Nokia (NOK) a former technology darling seemed like a sure fire holding as well. With a market share topping 40% in 2008, how could the company falter? Here’s how, with the advent of the smart phone, Apple’s iPhone and the android, the cell phone landscape shifted. Other players, stole Nokia’s lead, and Nokia became just one player in the pack. In 2013, Nokia’s market share fell to 29%, with no rebound in sight. In fact, according to Statistica.com:
“In the third quarter of 2007, Nokia’s market share was 48.7%. By the third quarter of 2012 the company’s market share had slipped to just 3.5%.”
Since it’s peak $39.00 price in October 2007, Nokia’s stock price has steadily declined. Since 2012, the company’s stock price has traded in the the $2.00-$8.00 price rante.
I bought Nokia in 2008 at $30 per share at what I thought was a bargain from it’s 2007 $40 high. Clearly, I was wrong. I sold the shares in the single digits after realizing the company wouldn’t be returning to its former glory.
This Yahoo!Finance chart shows why it is so difficult to invest in individual stocks.
At present, we still hold one individual stocks, Lowes (LOW).
Excellent Index Fund Investment Decisions
In 2009, as the stock market declined from the financial crisis and mortgage meltdown, I made a smart and difficult investing decision. I invested sum of money at the trough in several index ETFs – Vanguard Total Stock Market ETF (VTI) and Vanguard REIT index fund (VNQ) along with several others.
Although I don’t advocate ‘market timing’, there’s nothing wrong with deploying some cash into the markets during a systematic market trough. In general, I prefer the index fund lazy investing approach. If you still want to try your hand at individual stock investing, here are some guidelines.
Takeaway: Why I Don’t Invest In Individual Stocks Anymore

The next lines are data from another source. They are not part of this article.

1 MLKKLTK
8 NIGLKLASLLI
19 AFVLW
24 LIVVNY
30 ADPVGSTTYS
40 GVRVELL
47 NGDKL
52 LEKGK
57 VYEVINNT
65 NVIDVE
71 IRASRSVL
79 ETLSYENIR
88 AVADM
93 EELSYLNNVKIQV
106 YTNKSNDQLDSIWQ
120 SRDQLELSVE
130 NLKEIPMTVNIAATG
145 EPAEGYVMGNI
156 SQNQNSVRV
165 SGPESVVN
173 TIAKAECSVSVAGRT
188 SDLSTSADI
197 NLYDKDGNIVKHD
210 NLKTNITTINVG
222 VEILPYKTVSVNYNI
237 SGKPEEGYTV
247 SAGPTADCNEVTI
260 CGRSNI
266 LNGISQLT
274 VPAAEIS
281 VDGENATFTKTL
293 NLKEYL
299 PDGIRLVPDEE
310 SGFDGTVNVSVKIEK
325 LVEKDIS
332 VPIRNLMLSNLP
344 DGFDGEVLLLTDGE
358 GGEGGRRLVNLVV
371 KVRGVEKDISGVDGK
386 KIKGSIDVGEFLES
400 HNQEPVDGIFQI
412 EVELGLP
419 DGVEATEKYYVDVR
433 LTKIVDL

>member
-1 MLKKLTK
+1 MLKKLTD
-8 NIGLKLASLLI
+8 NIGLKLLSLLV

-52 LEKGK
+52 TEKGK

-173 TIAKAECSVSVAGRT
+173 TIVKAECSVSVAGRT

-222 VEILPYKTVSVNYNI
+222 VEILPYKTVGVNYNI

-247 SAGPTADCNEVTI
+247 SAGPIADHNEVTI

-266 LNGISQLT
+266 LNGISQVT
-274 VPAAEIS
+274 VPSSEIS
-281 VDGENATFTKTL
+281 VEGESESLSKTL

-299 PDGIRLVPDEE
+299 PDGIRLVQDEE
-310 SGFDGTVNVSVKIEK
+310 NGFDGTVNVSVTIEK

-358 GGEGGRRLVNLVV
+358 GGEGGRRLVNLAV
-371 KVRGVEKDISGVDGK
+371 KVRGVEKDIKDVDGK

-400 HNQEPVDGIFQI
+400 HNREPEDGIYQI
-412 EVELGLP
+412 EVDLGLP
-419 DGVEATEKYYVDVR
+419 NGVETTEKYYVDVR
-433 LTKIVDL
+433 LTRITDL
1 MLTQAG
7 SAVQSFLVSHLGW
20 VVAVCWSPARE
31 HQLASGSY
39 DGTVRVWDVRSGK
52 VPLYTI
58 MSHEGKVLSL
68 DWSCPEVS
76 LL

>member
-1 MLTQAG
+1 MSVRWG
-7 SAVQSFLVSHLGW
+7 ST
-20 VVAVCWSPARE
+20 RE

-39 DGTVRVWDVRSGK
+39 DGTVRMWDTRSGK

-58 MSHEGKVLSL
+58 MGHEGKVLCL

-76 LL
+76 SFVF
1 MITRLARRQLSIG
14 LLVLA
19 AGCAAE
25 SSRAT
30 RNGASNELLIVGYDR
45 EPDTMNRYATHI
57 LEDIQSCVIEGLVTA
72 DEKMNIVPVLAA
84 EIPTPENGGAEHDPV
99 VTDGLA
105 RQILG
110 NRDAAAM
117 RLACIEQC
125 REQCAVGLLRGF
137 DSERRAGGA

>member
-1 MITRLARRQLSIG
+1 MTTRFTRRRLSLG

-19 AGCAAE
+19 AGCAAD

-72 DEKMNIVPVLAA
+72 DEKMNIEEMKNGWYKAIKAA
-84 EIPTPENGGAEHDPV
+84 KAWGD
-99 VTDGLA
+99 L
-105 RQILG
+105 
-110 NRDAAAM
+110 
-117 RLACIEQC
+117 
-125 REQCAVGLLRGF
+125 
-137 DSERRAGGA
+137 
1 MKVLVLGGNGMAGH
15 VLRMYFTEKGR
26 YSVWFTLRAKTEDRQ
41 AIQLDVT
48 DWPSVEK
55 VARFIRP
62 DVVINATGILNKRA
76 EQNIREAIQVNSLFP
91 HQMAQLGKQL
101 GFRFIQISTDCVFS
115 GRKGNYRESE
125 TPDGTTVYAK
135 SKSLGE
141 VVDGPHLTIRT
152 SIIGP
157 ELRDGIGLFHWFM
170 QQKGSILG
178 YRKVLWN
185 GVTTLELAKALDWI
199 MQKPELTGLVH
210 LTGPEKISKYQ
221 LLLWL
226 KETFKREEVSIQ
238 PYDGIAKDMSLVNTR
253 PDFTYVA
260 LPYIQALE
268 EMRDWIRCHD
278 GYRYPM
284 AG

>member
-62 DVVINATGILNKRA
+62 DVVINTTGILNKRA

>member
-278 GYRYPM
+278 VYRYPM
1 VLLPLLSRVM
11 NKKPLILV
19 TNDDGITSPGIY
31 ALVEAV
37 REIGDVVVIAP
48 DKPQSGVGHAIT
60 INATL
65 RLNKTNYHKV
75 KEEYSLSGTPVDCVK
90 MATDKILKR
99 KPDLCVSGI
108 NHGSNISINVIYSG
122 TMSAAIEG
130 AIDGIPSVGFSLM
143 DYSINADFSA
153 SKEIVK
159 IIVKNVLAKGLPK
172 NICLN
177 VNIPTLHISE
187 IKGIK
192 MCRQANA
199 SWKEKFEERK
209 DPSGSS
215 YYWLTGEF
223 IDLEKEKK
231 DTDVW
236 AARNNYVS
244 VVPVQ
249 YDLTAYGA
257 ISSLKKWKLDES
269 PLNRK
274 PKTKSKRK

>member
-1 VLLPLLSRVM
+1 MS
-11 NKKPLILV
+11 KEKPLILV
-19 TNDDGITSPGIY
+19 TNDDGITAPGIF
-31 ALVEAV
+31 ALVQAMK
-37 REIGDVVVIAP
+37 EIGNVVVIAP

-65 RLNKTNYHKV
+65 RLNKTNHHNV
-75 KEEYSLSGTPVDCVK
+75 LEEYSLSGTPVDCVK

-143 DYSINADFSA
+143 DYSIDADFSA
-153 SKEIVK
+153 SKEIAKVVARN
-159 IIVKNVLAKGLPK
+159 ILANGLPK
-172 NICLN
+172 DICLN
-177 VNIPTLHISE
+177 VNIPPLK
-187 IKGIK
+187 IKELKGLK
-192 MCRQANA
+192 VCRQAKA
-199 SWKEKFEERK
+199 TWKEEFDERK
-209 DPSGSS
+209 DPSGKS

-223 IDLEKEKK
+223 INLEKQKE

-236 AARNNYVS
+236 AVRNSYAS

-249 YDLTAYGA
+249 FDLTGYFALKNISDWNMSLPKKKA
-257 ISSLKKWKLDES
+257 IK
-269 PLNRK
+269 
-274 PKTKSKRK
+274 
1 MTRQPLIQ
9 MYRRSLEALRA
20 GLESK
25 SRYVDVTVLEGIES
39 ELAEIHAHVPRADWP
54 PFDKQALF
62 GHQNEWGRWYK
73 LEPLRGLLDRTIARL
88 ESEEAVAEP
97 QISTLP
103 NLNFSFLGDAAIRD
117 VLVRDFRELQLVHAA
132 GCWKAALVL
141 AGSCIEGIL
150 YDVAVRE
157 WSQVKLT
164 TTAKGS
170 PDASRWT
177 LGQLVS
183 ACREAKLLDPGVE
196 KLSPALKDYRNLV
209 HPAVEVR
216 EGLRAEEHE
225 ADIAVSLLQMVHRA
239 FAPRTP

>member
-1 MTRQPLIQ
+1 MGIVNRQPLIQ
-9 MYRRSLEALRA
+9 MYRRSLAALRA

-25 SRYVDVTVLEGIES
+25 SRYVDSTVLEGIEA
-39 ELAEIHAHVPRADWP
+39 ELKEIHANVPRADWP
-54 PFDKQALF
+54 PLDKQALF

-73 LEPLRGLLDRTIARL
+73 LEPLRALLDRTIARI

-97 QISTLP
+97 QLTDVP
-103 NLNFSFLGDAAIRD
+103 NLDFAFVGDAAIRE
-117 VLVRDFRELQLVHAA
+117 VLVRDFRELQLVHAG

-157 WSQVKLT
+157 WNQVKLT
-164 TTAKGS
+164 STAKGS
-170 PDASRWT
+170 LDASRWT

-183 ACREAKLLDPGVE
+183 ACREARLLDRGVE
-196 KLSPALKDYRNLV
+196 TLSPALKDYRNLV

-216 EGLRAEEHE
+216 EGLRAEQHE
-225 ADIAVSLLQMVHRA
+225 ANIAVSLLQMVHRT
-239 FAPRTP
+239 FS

- Research proves that index fund returns outperform professional fund managers returns most of the time.
- Individual stock picking is time-intensive.
- It used to be fun and a challenge to try to ‘beat the market’. Yet, with the advent of algorithmic trading, it’s more difficult than ever to outperform the markets.
All of this research and analysis is quite time consuming. Add the strong possibility that you will not beat a passive index fund even after all of the research, and you have the reason why I don’t invest in individual stocks anymore.
Please understand that you can just as easily lose money investing in mutual funds or ETFs as in individual stocks. Stock and bond investments are volatile and the prices go up and down, whether you hold individual stocks, bonds, or funds. That said, if you have the stomach for a bit of volatility, investing in stocks and bonds offers the potential for long term growth.
Just remember not to put any money into the stock market that you will need during the next 5 to 10 years. Keep those funds you need for the shorter term in TIPS, I Savings Bonds, and money market funds. If you happen to have a lot of debt, it’s a good idea to get rid of most of the debt before embarking on any type of investment program.